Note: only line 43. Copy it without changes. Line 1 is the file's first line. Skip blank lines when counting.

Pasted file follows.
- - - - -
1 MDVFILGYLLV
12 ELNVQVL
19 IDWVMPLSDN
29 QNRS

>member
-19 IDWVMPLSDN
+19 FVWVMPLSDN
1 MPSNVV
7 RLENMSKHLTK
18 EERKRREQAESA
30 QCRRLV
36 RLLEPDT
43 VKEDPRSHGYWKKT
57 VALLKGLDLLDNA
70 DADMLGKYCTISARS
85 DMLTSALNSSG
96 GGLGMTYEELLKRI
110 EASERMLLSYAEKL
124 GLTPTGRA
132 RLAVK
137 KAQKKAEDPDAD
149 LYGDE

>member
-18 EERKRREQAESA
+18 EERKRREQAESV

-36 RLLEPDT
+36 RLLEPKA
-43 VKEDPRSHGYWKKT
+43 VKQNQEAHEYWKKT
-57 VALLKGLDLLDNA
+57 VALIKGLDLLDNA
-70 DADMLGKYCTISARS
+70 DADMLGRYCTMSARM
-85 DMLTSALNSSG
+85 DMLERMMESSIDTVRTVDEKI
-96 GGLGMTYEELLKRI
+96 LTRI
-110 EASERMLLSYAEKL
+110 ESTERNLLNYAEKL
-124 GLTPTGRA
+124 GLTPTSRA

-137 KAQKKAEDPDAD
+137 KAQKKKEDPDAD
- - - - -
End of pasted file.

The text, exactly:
+137 KAQKKKEDPDAD